Museum Monday: London’s HMS Belfast
For Museum Monday, we’re highlighting the HMS Belfast. This is a historic warship and a 9-deck floating museum permanently moored in London on the River Thames.
The Royal Navy ship is named after the Northern Ireland city of Belfast and is operated as one of the Imperial War Museums’ 5 sites.
The ship was launched on St. Patrick’s Day in March 1938 and saw action during World War II and the Korean War
Visitors should wear sturdy shoes and arrive ready for a workout. You’ll walk the ship’s nine decks and climb up and down steep ladders while learning about the ship’s role in naval history and the daily life of sailors that served on board.
What You’ll See on the HMS Belfast
Visitors to the HMS Belfast will get to see, and in some cases, experience areas of the ship that include giant machine rooms, the gun turret, and the Operations Room (with simulated radars, equipment lights, and touchscreen plotting table). Below the Water line is where the shell room, boiler room, and engine room are located.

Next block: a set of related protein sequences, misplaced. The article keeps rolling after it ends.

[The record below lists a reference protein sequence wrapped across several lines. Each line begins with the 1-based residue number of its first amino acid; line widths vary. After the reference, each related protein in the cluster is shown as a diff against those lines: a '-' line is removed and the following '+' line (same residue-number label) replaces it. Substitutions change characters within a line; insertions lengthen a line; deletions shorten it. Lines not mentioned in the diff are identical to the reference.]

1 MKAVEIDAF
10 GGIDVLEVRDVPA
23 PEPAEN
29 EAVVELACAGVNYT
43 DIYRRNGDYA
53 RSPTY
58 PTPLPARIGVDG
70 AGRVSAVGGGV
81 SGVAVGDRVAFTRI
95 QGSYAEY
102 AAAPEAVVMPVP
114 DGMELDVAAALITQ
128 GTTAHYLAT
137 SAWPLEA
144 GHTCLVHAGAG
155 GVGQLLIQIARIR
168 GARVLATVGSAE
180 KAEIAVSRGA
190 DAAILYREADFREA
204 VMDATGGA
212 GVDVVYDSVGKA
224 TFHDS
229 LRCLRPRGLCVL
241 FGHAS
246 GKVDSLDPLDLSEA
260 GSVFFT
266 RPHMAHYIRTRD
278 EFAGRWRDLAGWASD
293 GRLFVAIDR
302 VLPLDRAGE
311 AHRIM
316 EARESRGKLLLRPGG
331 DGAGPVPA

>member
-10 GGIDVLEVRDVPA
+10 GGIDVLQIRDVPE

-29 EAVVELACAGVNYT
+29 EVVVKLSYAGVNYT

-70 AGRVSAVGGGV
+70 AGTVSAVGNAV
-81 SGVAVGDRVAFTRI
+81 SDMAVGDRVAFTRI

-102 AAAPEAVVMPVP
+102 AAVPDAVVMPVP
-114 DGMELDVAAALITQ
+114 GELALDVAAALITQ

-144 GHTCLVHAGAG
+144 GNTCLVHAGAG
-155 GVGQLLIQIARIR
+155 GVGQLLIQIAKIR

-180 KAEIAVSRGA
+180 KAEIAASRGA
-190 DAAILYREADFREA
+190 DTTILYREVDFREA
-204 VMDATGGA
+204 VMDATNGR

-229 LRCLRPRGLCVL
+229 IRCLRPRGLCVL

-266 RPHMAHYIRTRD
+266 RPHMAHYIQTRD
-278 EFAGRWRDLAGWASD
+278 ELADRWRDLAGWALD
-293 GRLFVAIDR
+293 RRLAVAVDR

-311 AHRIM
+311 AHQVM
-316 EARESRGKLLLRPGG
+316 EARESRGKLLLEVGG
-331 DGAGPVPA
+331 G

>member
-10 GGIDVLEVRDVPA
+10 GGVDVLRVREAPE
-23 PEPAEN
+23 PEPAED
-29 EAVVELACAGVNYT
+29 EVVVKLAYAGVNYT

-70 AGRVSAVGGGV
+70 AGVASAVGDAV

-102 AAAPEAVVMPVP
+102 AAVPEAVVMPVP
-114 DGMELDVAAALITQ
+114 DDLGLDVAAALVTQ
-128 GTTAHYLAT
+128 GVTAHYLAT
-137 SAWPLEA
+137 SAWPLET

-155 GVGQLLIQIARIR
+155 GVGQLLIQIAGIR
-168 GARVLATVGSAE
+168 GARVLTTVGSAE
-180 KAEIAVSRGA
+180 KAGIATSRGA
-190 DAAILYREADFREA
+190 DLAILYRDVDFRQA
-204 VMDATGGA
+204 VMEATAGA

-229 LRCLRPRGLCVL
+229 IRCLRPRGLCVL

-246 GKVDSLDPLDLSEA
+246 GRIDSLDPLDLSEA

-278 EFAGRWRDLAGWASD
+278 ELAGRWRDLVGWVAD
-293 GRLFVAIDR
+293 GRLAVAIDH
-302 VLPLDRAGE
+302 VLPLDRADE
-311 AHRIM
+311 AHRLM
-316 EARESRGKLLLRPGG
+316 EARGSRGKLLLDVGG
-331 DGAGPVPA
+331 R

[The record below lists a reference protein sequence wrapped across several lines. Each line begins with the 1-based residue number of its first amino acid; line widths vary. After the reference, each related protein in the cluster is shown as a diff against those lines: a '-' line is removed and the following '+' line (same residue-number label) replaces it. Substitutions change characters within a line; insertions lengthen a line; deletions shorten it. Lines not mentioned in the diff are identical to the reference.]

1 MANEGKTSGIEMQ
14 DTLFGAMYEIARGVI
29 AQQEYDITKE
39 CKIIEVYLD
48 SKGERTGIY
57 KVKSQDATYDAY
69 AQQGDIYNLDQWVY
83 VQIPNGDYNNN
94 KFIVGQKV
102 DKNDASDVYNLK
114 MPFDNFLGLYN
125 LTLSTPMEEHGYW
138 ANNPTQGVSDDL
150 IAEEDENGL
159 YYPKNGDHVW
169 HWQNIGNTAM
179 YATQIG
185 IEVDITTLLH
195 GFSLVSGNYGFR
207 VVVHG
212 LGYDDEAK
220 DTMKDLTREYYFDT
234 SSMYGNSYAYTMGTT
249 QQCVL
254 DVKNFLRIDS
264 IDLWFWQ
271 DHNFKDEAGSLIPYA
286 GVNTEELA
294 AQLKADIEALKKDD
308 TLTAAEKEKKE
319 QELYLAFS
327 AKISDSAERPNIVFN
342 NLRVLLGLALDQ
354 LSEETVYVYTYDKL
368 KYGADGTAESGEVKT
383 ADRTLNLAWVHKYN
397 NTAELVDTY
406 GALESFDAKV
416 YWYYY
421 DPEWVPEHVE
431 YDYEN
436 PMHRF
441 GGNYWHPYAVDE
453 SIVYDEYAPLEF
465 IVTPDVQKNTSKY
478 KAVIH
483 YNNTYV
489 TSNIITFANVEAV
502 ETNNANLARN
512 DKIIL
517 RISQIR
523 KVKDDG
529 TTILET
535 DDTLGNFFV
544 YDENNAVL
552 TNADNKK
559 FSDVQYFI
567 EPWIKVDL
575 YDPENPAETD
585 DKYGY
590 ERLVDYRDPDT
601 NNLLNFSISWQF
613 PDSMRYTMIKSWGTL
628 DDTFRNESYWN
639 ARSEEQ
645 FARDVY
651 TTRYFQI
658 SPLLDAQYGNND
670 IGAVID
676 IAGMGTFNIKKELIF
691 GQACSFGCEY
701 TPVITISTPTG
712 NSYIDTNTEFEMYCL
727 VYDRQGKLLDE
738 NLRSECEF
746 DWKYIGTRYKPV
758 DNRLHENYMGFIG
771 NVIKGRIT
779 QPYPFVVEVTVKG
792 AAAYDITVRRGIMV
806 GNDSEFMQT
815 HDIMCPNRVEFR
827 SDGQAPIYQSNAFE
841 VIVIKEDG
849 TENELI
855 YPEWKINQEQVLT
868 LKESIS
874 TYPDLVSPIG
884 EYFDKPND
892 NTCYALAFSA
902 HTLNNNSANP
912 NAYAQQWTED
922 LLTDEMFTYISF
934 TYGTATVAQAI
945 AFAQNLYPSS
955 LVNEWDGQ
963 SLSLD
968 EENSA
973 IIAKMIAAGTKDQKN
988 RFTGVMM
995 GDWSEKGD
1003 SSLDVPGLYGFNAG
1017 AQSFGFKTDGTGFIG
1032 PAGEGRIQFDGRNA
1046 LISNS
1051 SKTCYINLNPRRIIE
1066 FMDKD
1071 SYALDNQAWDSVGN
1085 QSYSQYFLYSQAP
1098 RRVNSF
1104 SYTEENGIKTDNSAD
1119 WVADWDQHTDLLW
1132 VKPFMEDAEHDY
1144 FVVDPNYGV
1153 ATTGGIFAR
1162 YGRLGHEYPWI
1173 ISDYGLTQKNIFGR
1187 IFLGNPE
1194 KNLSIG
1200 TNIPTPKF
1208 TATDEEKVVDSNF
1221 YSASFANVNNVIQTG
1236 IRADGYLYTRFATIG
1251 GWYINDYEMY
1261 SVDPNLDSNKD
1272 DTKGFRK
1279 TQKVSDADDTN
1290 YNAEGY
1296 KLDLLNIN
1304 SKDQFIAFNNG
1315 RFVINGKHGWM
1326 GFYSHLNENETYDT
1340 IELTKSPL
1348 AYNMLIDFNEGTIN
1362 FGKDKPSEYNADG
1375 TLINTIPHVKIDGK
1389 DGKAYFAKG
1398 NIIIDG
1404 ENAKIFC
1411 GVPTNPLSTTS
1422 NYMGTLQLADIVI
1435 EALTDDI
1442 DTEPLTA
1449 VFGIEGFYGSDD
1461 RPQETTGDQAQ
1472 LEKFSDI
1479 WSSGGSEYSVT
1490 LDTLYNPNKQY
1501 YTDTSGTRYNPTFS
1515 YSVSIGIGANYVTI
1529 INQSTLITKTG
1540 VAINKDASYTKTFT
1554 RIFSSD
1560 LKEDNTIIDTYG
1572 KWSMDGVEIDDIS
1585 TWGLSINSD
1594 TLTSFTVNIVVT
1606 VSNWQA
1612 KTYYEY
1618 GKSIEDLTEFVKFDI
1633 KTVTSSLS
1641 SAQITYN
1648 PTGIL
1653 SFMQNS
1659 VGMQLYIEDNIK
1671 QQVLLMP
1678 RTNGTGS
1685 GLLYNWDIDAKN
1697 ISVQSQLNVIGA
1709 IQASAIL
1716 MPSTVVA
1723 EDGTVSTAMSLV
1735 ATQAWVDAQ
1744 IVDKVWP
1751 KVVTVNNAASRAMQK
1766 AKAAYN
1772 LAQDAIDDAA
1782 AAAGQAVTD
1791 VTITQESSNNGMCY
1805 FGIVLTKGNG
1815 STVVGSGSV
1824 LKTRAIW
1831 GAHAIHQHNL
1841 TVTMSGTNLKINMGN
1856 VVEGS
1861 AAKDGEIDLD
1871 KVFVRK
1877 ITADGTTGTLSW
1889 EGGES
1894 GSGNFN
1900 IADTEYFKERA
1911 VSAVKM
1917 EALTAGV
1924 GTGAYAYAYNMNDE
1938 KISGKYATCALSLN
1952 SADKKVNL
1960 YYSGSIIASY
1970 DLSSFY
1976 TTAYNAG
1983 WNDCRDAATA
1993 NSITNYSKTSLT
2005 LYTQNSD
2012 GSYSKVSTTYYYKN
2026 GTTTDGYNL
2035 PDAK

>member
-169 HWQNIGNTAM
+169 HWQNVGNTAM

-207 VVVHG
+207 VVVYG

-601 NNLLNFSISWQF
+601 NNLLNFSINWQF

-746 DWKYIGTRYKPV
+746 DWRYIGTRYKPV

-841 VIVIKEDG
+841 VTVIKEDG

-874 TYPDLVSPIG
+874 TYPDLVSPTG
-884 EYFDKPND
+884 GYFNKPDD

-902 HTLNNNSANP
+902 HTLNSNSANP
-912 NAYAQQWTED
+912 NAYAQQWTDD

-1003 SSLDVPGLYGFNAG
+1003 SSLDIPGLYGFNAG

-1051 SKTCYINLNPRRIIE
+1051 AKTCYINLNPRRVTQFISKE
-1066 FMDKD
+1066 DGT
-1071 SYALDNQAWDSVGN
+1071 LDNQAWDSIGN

950 people at a time lived and worked on the ship, so you’ll also see the ship’s mess deck, chapel, radio station, medical bay, dentist’s office, and bakery.
Most visitors to the HMS Belfast take self-guided tours with the aid of the audio tour included in admission.
But because we were tagging along with Gatwick Airport mascot, Gary Gatwick, our ship guide was the nimble and knowledgeable Ngaire Bushell, a producer from the Imperial War Museum’s Public Engagement and Learning Team.
She not only knows everything about the history of the HMS Belfast and all its nooks and crannies but has met many sailors who served on the ship over time.
Planning an HMS Belfast visit? Here’s a short video about exhibits and experiences added and updated while the attraction was closed during the pandemic.